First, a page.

Equality Objective 3. Involve and enable our diverse communities to play an active role in civic society and put the citizens’ voice at the heart of decision-making

‘We want to increase democratic engagement and promote civic participation of diverse communities in the decision-making processes of the council and wider City leadership structures. We will take active steps to engage, listen and learn, especially from those who have traditionally struggled to be heard…’ (p32)

‘Develop an inclusive citizen engagement model to ensure that the city’s diverse communities are fully represented, including those that often struggle to get a hearing. This will enable us to work with communities to properly understand the different experiences of inequalities and together, decide the immediate and longer-term measures needed to address them.’ By July 2021. (p32)

‘Continue to progress and develop the Council’s cross-Directorate “Working Together in Birmingham’s Neighbourhoods” policy to ensure: community and neighbourhood organisations representing diverse communities can be properly heard and influence decision-making;’ (p33)

This last proposal refers to the Council’s Ward Forums policy. These should be regular opportunities, at least every two months, for citizens to meet with their local Councillors, raise issues, and put forward proposals to the Council leadership. But as we wrote in BATC on 12 January,

‘Birmingham’s Ward Forum system is broken. There are supposed to be Ward Forums in each of the 69 Wards, meeting 6 times a year with their councillors. But in 2020 21 Ward Forums never met at all, even online.’

Since then nothing seems to have been done to fix it. Many wards are still holding few Forums or none at all. The Council needs to urgently require all Councillors to implement the Council policy, and provide online training for all who haven’t been doing so.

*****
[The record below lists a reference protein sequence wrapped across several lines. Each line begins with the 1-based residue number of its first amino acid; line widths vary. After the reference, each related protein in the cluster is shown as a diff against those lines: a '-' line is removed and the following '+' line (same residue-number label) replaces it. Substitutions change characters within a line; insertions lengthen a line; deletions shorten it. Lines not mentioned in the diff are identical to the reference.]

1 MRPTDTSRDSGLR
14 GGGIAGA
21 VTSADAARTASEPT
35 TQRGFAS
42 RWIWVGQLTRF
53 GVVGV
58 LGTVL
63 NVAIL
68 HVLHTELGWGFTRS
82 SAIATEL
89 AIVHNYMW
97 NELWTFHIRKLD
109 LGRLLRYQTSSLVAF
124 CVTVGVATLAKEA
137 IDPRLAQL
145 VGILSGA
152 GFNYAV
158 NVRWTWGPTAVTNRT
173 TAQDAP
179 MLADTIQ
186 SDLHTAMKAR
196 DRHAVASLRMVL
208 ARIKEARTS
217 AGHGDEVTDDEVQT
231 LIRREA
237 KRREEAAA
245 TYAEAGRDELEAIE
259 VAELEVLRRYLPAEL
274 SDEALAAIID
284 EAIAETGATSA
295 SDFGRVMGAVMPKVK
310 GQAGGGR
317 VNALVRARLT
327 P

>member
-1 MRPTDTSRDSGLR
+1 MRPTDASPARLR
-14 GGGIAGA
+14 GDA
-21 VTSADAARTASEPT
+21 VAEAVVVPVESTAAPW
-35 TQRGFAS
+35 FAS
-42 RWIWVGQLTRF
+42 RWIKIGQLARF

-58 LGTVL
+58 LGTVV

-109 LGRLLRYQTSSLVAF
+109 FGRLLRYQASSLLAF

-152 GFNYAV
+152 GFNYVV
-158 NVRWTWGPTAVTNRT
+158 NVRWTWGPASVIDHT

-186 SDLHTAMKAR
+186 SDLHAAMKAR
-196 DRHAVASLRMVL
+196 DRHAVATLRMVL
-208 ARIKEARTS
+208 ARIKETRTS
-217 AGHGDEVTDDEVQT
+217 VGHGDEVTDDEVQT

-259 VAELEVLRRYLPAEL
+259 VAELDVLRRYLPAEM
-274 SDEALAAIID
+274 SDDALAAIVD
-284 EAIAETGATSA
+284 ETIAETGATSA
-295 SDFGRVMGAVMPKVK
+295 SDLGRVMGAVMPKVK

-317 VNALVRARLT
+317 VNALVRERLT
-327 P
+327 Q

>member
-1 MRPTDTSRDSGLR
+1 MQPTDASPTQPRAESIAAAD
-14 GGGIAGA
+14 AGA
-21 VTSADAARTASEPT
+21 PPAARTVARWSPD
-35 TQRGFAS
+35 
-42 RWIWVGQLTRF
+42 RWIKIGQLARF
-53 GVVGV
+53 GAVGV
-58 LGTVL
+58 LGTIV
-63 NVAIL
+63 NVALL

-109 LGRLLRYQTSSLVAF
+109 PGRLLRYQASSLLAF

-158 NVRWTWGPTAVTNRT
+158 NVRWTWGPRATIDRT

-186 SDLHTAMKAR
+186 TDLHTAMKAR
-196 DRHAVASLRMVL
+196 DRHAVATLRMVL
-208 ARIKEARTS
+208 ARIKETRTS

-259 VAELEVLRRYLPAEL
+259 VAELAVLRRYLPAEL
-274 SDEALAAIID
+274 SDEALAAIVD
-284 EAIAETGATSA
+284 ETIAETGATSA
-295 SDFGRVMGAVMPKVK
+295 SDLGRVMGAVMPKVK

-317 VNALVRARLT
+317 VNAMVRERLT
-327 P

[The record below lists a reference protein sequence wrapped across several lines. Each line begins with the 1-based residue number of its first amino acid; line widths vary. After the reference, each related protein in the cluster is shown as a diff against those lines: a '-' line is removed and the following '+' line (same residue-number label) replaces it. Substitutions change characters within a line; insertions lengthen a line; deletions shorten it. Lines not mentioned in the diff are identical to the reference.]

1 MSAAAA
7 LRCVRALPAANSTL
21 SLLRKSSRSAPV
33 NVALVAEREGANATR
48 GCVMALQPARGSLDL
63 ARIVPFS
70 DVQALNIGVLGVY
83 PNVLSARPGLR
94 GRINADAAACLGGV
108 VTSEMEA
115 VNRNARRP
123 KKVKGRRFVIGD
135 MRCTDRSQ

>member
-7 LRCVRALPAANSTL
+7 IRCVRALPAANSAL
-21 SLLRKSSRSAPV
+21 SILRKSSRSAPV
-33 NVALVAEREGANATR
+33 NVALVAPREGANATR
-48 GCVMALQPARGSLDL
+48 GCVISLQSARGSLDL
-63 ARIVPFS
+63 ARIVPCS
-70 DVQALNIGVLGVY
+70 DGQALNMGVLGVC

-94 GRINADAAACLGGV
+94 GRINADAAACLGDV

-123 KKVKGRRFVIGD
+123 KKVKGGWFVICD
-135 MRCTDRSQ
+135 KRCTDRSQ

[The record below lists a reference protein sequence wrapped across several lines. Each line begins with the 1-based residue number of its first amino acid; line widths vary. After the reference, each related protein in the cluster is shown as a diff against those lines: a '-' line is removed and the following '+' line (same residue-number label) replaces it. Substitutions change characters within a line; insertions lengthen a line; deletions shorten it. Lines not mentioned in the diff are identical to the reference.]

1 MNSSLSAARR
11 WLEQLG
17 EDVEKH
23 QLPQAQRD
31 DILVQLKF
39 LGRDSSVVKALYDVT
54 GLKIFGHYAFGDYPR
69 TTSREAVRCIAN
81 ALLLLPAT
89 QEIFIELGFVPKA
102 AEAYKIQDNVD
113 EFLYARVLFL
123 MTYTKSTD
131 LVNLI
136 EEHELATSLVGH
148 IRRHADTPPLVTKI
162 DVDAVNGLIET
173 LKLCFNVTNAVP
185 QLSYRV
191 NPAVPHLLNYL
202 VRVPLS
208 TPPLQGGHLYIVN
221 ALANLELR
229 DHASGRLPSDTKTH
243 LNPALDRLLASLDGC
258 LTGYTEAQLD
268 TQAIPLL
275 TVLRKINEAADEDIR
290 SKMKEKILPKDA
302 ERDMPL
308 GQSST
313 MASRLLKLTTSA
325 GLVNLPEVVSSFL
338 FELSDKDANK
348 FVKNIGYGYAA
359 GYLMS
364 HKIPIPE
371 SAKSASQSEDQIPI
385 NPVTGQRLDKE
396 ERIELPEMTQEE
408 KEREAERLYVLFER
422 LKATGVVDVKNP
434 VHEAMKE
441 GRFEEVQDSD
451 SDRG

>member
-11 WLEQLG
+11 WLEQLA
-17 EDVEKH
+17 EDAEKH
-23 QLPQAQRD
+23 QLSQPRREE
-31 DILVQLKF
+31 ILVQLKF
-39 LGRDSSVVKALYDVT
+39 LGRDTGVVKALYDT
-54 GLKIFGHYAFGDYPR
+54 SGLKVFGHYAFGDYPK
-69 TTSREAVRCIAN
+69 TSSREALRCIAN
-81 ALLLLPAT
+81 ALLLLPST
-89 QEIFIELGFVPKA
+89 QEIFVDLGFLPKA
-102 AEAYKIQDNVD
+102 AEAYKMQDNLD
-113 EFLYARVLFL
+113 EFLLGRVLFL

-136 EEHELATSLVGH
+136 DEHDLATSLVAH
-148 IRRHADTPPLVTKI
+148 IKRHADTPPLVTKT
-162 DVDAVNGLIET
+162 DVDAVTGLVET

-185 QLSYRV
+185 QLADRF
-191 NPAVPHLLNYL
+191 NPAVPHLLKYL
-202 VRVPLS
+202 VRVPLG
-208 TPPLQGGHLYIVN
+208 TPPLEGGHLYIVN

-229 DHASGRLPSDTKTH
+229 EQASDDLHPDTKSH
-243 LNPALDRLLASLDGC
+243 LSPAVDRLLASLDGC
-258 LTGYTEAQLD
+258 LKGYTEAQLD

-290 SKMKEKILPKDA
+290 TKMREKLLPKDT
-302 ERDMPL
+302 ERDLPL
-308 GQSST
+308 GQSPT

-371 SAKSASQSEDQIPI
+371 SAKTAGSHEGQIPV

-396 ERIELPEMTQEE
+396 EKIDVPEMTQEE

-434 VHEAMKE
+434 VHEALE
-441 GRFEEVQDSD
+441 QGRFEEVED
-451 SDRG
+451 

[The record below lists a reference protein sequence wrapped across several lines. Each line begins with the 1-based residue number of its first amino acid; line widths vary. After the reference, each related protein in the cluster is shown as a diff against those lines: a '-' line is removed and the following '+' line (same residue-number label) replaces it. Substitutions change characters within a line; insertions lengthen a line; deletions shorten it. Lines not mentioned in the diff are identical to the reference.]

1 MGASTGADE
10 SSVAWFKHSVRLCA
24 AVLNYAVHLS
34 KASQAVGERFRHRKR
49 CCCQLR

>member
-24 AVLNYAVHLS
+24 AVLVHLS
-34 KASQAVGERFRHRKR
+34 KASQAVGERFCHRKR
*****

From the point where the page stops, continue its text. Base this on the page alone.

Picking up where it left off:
How to really ‘Put the citizens’ voice at the heart of decision-making’ 

But that is only part of the solution. Putting ‘the citizens’ voice at the heart of decision-making’ means a more radical step is needed. The heart of the Council’s decision-making is the Cabinet. At present there is no structured relationship between the Cabinet and citizens. The only input that  the people of Birmingham can have is either the goodwill and capacity of Councillors to raise their concerns with Cabinet members; or petitions to Council meetings; or responding to the various consultation exercises that the Cabinet chooses to open up. None of these are putting ‘the citizens’ voice at the heart of decision-making’. In fact they keep people out. (They also keep the large majority of councillors out of the decision-making process too.) Yes there are Scrutiny Committees, but they consist of Councillors with no citizen representation there either.

How to open up the closed Cabinet system 

The real cause at the root of the problem is the Cabinet system itself. But there is a practical solution: create a Cabinet Committee for each Cabinet service sector (education, social care, transport, the economy etc) with representatives of citizens from Ward Forums and community organisations and trade unions, together with some councillors.

Each Committee should be be accompanied by regular City-wide Forums for each service sector, comprising a representative from each of the 69 wards together with representatives of community organisations and unions. The Forums would elect the representatives on the Cabinet Committees.

As the document says, ‘we cannot deliver this agenda alone. Partnership with other sectors, agencies and crucially, our communities and citizens, is the only way we will deliver meaningful change in our society and economy.’ Partnership means opening up the closed Cabinet system. This new model is not intended to undermine representative democracy through elected Councillors but to complement it, creating a new and enriched system of participatory democracy for the city.